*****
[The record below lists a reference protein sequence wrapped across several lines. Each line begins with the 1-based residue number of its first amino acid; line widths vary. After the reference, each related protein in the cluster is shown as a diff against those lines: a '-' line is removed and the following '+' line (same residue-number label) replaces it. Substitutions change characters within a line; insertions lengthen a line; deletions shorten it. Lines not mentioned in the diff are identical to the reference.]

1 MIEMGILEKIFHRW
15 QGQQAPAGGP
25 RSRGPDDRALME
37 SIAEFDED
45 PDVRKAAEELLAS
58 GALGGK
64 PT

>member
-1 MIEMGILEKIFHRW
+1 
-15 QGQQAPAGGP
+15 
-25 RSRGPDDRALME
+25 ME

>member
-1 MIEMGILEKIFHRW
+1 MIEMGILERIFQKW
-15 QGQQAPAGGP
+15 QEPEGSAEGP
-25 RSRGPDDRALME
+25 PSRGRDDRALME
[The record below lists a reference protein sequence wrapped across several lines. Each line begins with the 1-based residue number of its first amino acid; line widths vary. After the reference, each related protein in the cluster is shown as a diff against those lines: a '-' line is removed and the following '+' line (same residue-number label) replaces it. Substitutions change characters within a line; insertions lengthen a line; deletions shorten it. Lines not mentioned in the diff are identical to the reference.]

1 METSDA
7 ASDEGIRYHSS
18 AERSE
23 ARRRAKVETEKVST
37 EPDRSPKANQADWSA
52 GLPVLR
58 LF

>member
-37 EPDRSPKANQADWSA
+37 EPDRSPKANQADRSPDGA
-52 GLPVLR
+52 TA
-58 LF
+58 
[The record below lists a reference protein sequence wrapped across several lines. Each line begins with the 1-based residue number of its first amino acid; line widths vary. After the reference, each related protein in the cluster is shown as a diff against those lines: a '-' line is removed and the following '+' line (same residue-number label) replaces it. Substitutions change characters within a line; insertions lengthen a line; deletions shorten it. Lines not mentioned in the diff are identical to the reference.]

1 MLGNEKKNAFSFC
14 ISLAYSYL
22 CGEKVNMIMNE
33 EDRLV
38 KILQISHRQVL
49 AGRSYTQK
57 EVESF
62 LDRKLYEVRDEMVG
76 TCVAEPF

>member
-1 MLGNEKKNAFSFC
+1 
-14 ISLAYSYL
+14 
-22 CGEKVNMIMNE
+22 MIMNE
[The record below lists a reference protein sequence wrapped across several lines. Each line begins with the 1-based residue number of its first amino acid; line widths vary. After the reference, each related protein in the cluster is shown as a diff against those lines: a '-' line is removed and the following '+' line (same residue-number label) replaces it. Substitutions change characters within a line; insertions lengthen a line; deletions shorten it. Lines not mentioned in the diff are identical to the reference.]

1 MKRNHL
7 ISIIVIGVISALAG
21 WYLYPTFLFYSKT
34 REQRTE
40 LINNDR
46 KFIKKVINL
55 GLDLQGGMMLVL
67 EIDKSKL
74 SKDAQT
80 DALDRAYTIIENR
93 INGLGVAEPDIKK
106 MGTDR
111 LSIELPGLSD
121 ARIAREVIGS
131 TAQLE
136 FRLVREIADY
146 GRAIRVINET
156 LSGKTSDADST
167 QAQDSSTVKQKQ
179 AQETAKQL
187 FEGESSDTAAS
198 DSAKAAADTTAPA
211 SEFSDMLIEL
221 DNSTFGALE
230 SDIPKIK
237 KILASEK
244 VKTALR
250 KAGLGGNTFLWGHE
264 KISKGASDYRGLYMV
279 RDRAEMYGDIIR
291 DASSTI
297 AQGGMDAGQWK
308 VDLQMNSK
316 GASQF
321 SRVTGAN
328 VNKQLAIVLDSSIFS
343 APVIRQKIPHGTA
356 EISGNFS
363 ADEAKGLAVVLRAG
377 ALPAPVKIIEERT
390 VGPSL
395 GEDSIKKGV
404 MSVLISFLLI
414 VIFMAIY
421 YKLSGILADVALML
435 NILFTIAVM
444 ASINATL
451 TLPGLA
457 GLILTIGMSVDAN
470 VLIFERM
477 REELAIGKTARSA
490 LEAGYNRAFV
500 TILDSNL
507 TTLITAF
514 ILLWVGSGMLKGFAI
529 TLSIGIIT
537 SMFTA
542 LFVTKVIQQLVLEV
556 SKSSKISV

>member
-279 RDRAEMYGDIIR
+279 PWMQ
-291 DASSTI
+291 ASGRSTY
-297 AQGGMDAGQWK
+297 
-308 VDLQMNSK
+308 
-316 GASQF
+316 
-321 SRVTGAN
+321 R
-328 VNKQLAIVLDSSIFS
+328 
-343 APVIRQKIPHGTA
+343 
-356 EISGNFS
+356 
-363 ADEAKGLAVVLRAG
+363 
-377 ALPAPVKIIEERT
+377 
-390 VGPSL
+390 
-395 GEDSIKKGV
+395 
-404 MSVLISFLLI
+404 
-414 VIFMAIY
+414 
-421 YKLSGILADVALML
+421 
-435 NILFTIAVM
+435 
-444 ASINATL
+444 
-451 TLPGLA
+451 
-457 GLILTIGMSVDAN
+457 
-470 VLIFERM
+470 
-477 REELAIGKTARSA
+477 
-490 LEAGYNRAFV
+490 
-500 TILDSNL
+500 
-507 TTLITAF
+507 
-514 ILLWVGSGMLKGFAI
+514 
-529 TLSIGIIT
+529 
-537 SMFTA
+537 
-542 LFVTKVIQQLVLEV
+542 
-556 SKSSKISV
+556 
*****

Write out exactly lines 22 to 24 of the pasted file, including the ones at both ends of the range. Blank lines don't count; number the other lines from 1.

+25 PSRGRDDRALME
[The record below lists a reference protein sequence wrapped across several lines. Each line begins with the 1-based residue number of its first amino acid; line widths vary. After the reference, each related protein in the cluster is shown as a diff against those lines: a '-' line is removed and the following '+' line (same residue-number label) replaces it. Substitutions change characters within a line; insertions lengthen a line; deletions shorten it. Lines not mentioned in the diff are identical to the reference.]

1 METSDA